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BAM Cinemafest 2011

BAMcinématek Announces Lineup for 3rd Season of Cinemafest

BAMcinématek announced its full slate for the 2011 season of Cinemafest (June 16-26) last week.  With Cinemafest, BAM is emerging as a major New York area destination for showcasing the best of independent film.  Among the lineup this year, which primarily focuses on American indies but with a few international films and a reparatory classic thrown in for good measure, are 19 New York premieres and 1 U.S. premiere.  “Not only has Brooklyn become a premiere venue for showcasing important works of global cinema, it’s home to an active new wave of filmmakers,” BAMcinématek’s Program Director Florence Almonzini recently remarked.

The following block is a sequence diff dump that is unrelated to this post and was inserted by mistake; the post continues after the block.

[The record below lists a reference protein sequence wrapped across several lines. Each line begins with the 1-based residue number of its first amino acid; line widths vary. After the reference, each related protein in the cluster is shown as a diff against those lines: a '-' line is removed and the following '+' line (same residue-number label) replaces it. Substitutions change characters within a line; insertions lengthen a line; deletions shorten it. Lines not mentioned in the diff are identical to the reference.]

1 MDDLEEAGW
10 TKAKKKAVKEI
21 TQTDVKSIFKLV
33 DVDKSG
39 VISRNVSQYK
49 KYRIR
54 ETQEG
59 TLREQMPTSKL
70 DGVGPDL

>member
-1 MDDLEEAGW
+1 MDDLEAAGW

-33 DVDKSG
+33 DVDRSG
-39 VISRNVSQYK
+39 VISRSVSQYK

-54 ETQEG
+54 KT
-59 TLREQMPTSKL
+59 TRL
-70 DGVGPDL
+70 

Indeed, this year’s lineup reflects that commitment by including such New York filmmakers’ works as Azazel Jacobs’ Terri, Alex Ross Perry’s The Color Wheel, Michael Tully’s Septien and Sophia Takal’s Green, to name just a few.

The full narrative slate:
“Another Earth”, directed by Mike Cahill
“The Catechism Cataclysm”, directed by Todd Rohal
“The Color Wheel”, directed by Alex Ross Perry
“Green”, directed by Sophia Takal
“Jess + Moss”, directed by Clay Jeter Read more